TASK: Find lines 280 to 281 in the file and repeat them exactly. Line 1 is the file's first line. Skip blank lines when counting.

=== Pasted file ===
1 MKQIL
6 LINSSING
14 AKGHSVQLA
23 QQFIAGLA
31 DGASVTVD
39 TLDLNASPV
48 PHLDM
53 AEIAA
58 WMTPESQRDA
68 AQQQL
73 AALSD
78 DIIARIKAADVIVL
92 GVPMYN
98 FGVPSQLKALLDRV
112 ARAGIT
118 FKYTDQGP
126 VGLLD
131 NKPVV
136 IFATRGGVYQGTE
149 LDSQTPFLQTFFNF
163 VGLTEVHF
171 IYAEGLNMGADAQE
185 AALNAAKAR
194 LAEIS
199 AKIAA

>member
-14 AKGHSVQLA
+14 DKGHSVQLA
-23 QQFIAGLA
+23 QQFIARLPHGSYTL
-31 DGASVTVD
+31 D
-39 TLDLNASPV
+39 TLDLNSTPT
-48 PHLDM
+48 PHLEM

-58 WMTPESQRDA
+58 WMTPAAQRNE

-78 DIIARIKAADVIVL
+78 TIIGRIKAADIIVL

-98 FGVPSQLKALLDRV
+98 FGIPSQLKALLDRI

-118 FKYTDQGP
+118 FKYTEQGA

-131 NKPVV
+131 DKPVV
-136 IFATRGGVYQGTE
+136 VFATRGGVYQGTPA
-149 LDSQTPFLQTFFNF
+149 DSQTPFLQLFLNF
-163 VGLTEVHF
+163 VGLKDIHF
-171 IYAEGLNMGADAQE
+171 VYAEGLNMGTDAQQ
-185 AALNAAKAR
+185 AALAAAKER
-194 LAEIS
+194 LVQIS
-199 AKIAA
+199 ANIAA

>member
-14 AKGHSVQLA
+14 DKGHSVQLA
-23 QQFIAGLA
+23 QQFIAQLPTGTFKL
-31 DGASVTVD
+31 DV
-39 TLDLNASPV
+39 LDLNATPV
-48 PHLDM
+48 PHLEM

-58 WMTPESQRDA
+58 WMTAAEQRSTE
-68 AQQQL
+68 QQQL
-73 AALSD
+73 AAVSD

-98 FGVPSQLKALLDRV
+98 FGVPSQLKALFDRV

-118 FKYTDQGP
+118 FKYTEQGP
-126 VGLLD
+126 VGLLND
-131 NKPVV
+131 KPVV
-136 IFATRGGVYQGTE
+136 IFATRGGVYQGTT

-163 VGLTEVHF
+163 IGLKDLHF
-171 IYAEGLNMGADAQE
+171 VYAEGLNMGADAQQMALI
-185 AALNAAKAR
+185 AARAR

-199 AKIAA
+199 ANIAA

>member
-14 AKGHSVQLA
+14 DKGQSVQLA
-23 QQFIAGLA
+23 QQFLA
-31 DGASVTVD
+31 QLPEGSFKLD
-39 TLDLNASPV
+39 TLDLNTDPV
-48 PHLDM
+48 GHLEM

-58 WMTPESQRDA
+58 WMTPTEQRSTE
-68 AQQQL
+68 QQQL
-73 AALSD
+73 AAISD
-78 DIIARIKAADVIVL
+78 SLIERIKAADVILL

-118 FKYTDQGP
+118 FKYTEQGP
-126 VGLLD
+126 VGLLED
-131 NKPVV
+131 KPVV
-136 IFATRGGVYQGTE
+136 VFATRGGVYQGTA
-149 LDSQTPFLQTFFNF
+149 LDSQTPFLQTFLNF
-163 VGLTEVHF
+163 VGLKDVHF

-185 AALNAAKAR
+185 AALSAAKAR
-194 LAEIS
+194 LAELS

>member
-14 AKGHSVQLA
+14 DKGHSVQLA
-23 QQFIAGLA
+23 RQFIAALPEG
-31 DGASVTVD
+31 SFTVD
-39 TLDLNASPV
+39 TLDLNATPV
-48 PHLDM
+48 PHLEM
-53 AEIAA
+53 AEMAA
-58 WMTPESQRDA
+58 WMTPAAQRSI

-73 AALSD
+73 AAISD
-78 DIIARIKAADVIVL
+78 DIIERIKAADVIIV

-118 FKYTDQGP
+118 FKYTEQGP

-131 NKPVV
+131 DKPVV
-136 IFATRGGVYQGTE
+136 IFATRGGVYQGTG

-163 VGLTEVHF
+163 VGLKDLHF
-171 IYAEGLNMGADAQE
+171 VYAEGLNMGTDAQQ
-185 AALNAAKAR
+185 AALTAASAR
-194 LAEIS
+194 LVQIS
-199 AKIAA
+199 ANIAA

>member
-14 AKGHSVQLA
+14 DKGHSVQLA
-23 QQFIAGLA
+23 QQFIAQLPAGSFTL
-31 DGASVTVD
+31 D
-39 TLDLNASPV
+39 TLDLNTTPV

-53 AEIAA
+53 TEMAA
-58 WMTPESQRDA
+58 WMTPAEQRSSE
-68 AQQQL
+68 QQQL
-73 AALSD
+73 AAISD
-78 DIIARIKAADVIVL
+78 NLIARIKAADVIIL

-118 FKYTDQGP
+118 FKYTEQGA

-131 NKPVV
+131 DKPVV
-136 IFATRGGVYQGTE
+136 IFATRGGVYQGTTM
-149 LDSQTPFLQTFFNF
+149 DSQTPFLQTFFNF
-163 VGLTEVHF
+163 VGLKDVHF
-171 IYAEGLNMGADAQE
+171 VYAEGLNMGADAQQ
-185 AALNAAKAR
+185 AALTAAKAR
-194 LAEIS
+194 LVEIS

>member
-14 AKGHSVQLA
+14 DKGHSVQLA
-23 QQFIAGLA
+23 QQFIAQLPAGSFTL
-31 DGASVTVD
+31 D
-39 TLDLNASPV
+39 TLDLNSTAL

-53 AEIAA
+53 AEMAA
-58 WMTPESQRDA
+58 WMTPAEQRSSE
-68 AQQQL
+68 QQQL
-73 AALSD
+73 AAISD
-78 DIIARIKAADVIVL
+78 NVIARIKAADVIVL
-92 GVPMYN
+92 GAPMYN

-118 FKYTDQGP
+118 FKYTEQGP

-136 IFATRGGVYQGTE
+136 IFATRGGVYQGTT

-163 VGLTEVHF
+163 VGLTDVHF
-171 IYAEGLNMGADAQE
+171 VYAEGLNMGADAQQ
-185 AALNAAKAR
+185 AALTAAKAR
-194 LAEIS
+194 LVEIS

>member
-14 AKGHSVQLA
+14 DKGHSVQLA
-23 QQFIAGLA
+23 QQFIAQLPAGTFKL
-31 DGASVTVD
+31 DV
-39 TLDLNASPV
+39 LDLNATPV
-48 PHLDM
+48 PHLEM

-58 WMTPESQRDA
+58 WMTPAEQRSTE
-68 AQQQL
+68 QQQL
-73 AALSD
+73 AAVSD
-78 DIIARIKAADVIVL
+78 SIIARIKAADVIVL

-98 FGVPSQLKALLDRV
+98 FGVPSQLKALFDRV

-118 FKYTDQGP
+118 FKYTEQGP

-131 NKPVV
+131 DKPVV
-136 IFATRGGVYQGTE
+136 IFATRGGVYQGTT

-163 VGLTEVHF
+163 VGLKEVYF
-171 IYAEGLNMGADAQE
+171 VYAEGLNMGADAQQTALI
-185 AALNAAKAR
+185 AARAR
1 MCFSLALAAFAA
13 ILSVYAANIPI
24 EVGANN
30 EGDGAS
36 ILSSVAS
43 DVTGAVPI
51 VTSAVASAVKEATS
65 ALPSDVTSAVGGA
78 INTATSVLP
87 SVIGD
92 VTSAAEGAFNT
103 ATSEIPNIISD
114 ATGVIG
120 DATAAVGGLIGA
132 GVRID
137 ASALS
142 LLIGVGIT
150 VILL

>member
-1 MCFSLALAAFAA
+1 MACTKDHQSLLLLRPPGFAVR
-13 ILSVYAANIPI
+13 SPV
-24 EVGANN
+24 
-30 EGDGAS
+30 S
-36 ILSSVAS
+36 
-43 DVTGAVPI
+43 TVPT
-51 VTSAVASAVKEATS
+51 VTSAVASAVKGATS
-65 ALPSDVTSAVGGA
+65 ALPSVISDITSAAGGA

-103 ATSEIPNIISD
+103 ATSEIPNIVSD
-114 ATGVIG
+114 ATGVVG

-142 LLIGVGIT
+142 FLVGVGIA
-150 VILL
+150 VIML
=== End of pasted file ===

120 DATAAVGGLIGA
132 GVRID